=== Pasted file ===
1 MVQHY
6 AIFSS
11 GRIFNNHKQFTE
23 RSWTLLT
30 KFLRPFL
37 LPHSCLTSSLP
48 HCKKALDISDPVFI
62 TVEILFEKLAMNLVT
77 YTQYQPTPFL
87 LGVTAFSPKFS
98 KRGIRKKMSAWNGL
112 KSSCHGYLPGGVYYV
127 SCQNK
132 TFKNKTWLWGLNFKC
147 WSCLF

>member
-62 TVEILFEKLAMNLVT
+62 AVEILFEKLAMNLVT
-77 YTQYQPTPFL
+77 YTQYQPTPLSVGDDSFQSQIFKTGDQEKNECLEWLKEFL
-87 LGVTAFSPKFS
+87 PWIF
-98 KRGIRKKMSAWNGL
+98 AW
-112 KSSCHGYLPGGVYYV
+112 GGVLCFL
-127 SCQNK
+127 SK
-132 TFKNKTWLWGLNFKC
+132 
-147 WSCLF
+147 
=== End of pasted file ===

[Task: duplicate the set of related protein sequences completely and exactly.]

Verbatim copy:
1 MVQHY
6 AIFSS
11 GRIFNNHKQFTE
23 RSWTLLT
30 KFLRPFL
37 LPHSCLTSSLP
48 HCKKALDISDPVFI
62 TVEILFEKLAMNLVT
77 YTQYQPTPFL
87 LGVTAFSPKFS
98 KRGIRKKMSAWNGL
112 KSSCHGYLPGGVYYV
127 SCQNK
132 TFKNKTWLWGLNFKC
147 WSCLF

>member
-62 TVEILFEKLAMNLVT
+62 AVEILFEKLAMNLVT
-77 YTQYQPTPFL
+77 YTQYQPTPLSVGDDSFQSQIFKTGDQEKNECLEWLKEFL
-87 LGVTAFSPKFS
+87 PWIF
-98 KRGIRKKMSAWNGL
+98 AW
-112 KSSCHGYLPGGVYYV
+112 GGVLCFL
-127 SCQNK
+127 SK
-132 TFKNKTWLWGLNFKC
+132 
-147 WSCLF
+147 